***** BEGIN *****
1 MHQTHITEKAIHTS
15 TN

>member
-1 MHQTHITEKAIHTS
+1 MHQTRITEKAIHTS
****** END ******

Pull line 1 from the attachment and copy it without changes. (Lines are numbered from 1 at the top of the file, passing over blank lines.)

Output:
1 MHQTHITEKAIHTS